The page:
A house for sale in Grand Rapids
Lindsey Smith / Michigan Radio

Pushed Out: A documentary on housing in Grand Rapids

Don Norman settles into his chair, and pulls his blanket up to his chest. On the TV, Dick Van Dyke is about to solve a murder. The room is warm, shades drawn. It’s a good old house. A bit of plaster is coming off the ceiling in the corner, but the house is neat. Every shelf is filled with pictures of family. Don’s been here 40 years, he says. Ever since he and his wife got pushed out of their last home, when the hospital near them started an expansion and bulldozed their old block.

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Join us for Issues & Ale: Can Kids in Michigan Get Ahead. Michigan Radio's Jennifer White will host this discussion exploring these questions, as we look to define the problem of poverty in Michigan. This is the first community event in Michigan Radio’s “State of Opportunity” project.

Do you live your life in a bubble?

Jul 24, 2012
Juan Calderon via Flickr

Things get old really fast on the internet, so by now it's safe to say that this quiz from March is retro enough to be due for a revival.

U.S. poverty could soon top 1965 rate

Jul 23, 2012

The Associated Press is reporting that when census numbers come out this fall, poverty in America will be at its highest rate in close to 50 years. In 2010 the census found 15.1 percent of people in America were living below the poverty line-that's about 1 in 7 people.

When the 2011 numbers come out, the AP says that several interviews with leading economists and demographers lead it to believe that the poverty rate will be more than 15.1 percent, perhaps as much as 15.7 percent.

Here's a bit more information to help explain yesterday's story Five facts about achieving the American Dream. We've gotten some comments from listeners about how to interpret our five facts, and one of the biggest areas of confusion concerns the distinction between "absolute" and "relative" measures economic mobility. 

Google Street View

Update 5:48 p.m.

Detroit EMS officials now say an ambulance did respond to the scene where a 9-year old boy fell to his death Wednesday.

Detroit State Representative Rashida Tlaib, based on statements from witnesses, said no ambulance ever arrived at the scene of the tragedy.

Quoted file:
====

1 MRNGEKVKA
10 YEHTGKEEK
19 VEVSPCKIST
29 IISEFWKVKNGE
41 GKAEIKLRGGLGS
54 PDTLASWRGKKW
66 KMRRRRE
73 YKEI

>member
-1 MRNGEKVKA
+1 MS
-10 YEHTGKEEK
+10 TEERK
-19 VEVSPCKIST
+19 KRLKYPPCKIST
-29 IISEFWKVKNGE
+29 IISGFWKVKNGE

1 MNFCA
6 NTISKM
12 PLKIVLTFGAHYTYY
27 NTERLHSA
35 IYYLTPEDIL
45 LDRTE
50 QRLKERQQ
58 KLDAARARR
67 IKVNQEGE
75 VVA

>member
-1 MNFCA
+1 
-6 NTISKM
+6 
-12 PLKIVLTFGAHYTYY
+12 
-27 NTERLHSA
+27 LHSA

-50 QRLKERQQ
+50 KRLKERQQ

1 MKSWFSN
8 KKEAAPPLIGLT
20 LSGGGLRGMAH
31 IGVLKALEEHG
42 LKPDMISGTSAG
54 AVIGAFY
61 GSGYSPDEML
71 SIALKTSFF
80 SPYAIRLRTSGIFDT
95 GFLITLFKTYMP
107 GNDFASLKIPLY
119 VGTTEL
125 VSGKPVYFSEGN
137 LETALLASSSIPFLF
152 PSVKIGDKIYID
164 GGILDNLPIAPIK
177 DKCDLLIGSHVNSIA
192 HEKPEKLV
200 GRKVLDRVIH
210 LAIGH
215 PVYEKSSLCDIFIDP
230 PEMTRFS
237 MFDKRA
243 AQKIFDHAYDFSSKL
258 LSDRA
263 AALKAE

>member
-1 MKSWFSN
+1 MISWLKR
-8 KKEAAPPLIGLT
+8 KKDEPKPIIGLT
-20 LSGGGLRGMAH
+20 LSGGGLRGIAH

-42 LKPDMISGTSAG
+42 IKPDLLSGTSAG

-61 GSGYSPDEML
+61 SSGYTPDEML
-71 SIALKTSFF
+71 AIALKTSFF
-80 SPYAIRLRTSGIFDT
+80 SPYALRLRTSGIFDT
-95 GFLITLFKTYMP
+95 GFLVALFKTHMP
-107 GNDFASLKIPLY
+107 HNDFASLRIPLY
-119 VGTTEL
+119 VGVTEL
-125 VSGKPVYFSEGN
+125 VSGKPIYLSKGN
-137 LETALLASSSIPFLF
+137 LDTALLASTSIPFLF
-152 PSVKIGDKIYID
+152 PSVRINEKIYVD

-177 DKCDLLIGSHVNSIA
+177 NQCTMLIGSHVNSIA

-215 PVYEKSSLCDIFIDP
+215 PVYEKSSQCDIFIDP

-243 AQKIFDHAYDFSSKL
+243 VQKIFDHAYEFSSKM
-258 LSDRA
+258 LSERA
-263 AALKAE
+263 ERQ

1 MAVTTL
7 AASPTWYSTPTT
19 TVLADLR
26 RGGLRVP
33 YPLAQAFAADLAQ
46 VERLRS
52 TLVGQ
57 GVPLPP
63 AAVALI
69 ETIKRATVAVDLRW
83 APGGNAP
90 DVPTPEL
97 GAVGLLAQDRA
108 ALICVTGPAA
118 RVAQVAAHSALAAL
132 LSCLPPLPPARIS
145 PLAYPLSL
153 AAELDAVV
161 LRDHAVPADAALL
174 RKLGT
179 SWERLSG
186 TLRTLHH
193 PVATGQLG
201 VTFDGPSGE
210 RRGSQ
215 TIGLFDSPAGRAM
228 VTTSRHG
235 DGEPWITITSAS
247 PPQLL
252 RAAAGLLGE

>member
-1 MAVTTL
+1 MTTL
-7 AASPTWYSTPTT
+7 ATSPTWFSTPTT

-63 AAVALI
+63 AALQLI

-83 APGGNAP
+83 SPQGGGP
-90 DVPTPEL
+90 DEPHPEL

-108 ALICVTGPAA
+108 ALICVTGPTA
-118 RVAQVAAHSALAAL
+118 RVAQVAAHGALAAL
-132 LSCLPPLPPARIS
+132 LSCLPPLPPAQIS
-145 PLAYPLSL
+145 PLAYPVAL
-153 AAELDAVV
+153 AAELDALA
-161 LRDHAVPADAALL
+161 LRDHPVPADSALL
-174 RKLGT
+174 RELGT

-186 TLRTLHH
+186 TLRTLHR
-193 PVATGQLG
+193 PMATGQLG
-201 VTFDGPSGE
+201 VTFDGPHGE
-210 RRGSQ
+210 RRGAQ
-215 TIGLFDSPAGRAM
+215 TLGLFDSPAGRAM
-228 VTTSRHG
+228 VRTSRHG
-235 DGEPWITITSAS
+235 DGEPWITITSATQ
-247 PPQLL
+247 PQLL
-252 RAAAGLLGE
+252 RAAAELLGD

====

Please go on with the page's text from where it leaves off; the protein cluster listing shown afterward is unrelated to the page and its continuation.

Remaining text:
But Michigan Radio's Sarah Cwiek says EMS officials dispute that.

EMS officials say an ambulance was indeed dispatched just one minute after a 911 all came in, but police beat the ambulance to the scene and decided to take the boy to the hospital, where he later died.

One of the authors of this op-ed worked for President Obama. The other worked for President George W. Bush. They both want to see more opportunity in America.

Pew Economic Mobility Project

Our State of Opportunity team is looking into ways disadvantaged children in Michigan can get ahead, and we're planning on bringing you many personal stories of families that are working to do just that. But for the next two weeks, we want to take a look at what research can tell us about getting ahead in America. Today, we have a list of five facts about the American Dream.

Before we get to our list of facts, I want to tell you about a dark and dingy room in the basement of the Institute for Social Research building at the University of Michigan.

Former Obama economic adviser Larry Summers writes in the Washington Post: "It is hard to see who could disagree with the aspiration to equalize opportunity, or fail to recognize the manifest inequalities in opportunity today."

State of Opportunity is capping off a busy launch week. We are relying on you for insights, questions and story ideas to help us tell these complicated and important stories. Maybe you have a question, comment or a story idea for the project? We'd like to hear it. 

You can always comment here on the website, or on our Facebook page, but you can also connect with us in a deeper way by sharing your insight here. We promise to read all of your comments and follow up as needed.

Jennifer Guerra / Michigan Radio

What would it take so that all kids in Michigan have the chance to reach their full potential?

To help us find some answers, we're doing things a little bit differently.

Sure, we're talking to national experts and researchers about what does and does not work when it comes to overcoming poverty. But we're also spending time with real people who are struggling to get ahead.

Our goal is to follow several kids and families over the course of the three-year project to better understand what challenges they face, what resources are available, and where the gaps are. 

Here's a preview of one of the families we've been spending time with: